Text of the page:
Sea and Carpet Seams Bring House Bad Luck in Boca Raton, FL
Boca Raton Real Estate
My good friends and next door neighbors moved the other day and my wife and I are a bit down about it. They decided to relocate deeper into the Washington, D.C. suburbs (by about 80 miles) for more space, less big-city hassle and lower expenses. Meanwhile, our new neighbors are a delight.
Ann, my former neighbor, was very excited to receive a hand-painted apron, which she proudly displays in her new kitchen. The artwork was inspired by our new neighbor’s Brazilian roots. They immigrated here years ago and now live the American dream with a new home.
In response, Ann, an accomplished interior decorator, pointed out to the buyers of her old home that the mirror she left in the master bedroom bath had special significance for her family as well and she wanted the new owners to enjoy it. The mirror had a border made up of sea shells the family had collected from around the world. Ann had spent years collecting just the right shells and then hours to glue the shells in just the right pattern to frame the oval-shaped mirror.
Unfortunately, she told the new owners the significance of the mirror weeks after she had moved. If she had known the Brazilian belief that anything from the sea brings bad luck if it is displayed in the home, she probably would not have left the mirror to convey with the house. As it was, the new owners kept the mirror, but had removed and discarded all the sea shells during the remodeling of the house.
Thus, another example of the clashing of cultures as the American Melting Pot simmers year after year. Cultural diversity continues to grow in the United States real estate market. In fact, by 2020, two out of three purchasers of real estate will be foreign born, according to the National Association of Realtors. By 2010, the Fannie Mae Foundation reports there will be more than 2.2 million immigrant buyers in the market.
With the influx of immigrants, comes the growth of clashes in how the American real estate market operates, versus how immigrants do business in their homelands.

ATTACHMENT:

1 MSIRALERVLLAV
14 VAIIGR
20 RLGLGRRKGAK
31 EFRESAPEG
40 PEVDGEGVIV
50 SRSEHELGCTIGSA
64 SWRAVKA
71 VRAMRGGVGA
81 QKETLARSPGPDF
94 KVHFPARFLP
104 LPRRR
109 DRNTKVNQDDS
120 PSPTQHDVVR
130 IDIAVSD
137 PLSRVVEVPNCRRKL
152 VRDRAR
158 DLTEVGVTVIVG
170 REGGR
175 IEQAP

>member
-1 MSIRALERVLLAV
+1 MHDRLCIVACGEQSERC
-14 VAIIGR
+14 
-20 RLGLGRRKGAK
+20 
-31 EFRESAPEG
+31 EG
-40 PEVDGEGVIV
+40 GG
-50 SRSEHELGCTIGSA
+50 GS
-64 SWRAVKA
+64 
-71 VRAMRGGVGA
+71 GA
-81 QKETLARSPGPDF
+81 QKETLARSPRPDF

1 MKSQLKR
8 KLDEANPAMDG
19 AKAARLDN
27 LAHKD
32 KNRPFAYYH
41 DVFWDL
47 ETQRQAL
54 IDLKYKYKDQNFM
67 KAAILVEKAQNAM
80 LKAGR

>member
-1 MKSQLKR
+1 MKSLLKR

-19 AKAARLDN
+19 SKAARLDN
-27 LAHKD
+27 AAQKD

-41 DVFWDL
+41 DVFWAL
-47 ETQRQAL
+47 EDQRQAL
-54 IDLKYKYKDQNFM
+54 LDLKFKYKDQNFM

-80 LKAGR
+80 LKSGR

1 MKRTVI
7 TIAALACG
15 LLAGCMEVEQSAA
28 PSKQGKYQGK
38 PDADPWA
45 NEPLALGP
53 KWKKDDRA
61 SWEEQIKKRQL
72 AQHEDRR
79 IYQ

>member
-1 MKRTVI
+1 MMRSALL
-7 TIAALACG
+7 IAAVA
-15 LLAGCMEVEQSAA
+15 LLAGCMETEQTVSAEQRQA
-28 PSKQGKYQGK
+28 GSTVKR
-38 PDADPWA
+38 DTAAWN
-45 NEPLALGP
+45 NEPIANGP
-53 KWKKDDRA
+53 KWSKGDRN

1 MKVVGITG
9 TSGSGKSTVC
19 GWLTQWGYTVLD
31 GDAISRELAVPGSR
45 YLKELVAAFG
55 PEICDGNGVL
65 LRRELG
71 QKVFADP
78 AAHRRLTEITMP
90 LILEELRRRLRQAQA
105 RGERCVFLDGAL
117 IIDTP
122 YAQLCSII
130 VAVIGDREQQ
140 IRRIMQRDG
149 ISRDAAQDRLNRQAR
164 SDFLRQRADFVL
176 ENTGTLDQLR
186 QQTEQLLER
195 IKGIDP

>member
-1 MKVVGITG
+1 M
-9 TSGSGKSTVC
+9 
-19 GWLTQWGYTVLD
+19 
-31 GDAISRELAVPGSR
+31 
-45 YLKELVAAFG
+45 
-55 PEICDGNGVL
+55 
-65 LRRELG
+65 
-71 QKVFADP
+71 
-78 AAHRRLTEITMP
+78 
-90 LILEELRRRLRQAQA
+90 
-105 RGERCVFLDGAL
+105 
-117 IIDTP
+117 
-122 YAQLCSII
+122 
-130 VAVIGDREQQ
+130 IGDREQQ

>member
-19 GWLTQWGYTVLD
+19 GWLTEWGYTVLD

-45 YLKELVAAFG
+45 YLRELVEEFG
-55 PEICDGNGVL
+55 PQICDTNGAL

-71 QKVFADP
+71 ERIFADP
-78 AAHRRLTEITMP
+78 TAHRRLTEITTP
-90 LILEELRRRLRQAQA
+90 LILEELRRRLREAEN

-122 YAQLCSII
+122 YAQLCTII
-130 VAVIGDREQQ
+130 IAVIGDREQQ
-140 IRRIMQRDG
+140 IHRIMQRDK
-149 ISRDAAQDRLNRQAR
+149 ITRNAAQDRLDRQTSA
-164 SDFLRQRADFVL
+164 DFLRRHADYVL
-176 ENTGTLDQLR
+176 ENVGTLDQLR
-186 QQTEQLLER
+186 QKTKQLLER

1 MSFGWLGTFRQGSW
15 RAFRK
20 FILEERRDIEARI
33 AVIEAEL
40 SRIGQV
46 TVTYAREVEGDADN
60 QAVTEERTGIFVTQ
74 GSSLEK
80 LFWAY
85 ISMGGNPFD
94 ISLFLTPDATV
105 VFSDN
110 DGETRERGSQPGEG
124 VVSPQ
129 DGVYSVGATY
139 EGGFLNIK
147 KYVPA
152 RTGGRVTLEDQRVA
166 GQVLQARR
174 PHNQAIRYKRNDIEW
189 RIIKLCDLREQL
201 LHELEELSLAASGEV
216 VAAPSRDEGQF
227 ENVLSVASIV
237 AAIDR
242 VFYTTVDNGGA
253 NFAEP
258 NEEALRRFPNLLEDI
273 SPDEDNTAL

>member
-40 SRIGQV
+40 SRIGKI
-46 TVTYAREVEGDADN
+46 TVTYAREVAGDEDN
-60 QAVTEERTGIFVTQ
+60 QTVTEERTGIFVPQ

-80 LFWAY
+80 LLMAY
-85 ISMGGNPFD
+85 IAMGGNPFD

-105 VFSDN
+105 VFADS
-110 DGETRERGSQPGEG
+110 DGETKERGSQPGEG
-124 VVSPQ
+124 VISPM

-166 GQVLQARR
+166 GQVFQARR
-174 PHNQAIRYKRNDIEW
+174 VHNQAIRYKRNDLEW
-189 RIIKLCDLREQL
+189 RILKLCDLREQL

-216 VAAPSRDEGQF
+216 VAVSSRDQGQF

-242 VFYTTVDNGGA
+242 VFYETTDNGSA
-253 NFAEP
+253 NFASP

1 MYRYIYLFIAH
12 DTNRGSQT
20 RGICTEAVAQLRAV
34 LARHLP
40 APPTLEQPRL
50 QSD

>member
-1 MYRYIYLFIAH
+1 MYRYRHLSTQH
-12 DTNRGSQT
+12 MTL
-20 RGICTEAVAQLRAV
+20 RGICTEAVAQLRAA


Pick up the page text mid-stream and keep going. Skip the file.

For an Asian couple in Houston, Texas, a few years ago, this clash cost them $20,000 in forfeited earnest money deposit. As they were inspecting the new home being built for them, they discovered that the carpet installed in the master bedroom had a seam where the bed would be placed.
In their practice of Feng Shui (which means “wind and water), this was totally unacceptable. The seam represented a potential division in their marriage. Thus, they reneged on the transaction. Even if the carpet had been replaced, it would not have solved the dilemma.
If you decide to research Feng Shui online to assure your home meets the tenants of this ancient practice, don’t expect to find a list of do’s and don’ts without paying for it. I was able to find this list of lucky and unlucky facets of the practice at the Real Estate Center operated by Texas A&M University in quoting Sheida Hodge’s booklet “Feng Shui: A Realtor’s Guide For Increased Sales to Asians.”
Symmetric houses or buildings are most desirable; New homes are often favored to fixer-uppers because they present a clean slate, and the present buyer won’t be affected by previous occupants’ problems; The front door should not be in line with rear doors or windows; and Large trees, columns or poles should not obscure the front door. In addition, numbers, colors and patterns play an important part in feng shui.
The number one signifies the beginning, or birth; Four represents death and is an unlucky number; Eight is a lucky number; The color red signifies happiness and warmth; Gold and yellow connote wealth, authority and longevity; White is the primary funeral color; Phoenix and dragon patterns connote perfect balance; and Fish scales represent success Fish scales, that is, except in Brazil.
Purchasing a home without the services of a licensed Realtor can lead to delays and contractual misrepresentations.
These pages are not intended to replace the services of your realtor.